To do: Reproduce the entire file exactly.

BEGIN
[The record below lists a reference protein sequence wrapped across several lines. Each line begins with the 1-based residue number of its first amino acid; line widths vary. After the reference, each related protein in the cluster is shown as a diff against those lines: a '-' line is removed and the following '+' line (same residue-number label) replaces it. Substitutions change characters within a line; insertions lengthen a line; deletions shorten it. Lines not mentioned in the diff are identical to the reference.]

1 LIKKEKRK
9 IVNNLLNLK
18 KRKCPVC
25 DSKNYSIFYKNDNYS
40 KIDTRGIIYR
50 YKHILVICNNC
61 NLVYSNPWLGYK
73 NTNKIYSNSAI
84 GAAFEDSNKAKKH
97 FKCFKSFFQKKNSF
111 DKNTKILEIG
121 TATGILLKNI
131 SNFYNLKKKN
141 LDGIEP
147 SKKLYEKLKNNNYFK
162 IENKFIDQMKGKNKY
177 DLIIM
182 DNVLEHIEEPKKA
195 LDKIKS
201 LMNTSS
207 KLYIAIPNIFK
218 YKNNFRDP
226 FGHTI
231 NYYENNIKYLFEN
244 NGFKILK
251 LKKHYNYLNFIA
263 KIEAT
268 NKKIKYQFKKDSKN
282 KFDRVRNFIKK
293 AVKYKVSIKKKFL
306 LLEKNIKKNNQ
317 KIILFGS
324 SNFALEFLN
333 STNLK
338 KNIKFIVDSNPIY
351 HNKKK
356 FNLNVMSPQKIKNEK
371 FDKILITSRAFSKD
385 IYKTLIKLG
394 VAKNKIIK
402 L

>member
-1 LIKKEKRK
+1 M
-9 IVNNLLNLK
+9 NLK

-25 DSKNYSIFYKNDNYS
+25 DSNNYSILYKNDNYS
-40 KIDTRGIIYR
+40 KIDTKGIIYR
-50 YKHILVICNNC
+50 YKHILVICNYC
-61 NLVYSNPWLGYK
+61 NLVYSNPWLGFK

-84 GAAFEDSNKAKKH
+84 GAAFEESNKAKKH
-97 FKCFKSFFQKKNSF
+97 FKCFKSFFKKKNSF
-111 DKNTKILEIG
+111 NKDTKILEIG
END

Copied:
[The record below lists a reference protein sequence wrapped across several lines. Each line begins with the 1-based residue number of its first amino acid; line widths vary. After the reference, each related protein in the cluster is shown as a diff against those lines: a '-' line is removed and the following '+' line (same residue-number label) replaces it. Substitutions change characters within a line; insertions lengthen a line; deletions shorten it. Lines not mentioned in the diff are identical to the reference.]

1 LIKKEKRK
9 IVNNLLNLK
18 KRKCPVC
25 DSKNYSIFYKNDNYS
40 KIDTRGIIYR
50 YKHILVICNNC
61 NLVYSNPWLGYK
73 NTNKIYSNSAI
84 GAAFEDSNKAKKH
97 FKCFKSFFQKKNSF
111 DKNTKILEIG
121 TATGILLKNI
131 SNFYNLKKKN
141 LDGIEP
147 SKKLYEKLKNNNYFK
162 IENKFIDQMKGKNKY
177 DLIIM
182 DNVLEHIEEPKKA
195 LDKIKS
201 LMNTSS
207 KLYIAIPNIFK
218 YKNNFRDP
226 FGHTI
231 NYYENNIKYLFEN
244 NGFKILK
251 LKKHYNYLNFIA
263 KIEAT
268 NKKIKYQFKKDSKN
282 KFDRVRNFIKK
293 AVKYKVSIKKKFL
306 LLEKNIKKNNQ
317 KIILFGS
324 SNFALEFLN
333 STNLK
338 KNIKFIVDSNPIY
351 HNKKK
356 FNLNVMSPQKIKNEK
371 FDKILITSRAFSKD
385 IYKTLIKLG
394 VAKNKIIK
402 L

>member
-1 LIKKEKRK
+1 M
-9 IVNNLLNLK
+9 NLK

-25 DSKNYSIFYKNDNYS
+25 DSNNYSILYKNDNYS
-40 KIDTRGIIYR
+40 KIDTKGIIYR
-50 YKHILVICNNC
+50 YKHILVICNYC
-61 NLVYSNPWLGYK
+61 NLVYSNPWLGFK

-84 GAAFEDSNKAKKH
+84 GAAFEESNKAKKH
-97 FKCFKSFFQKKNSF
+97 FKCFKSFFKKKNSF
-111 DKNTKILEIG
+111 NKDTKILEIG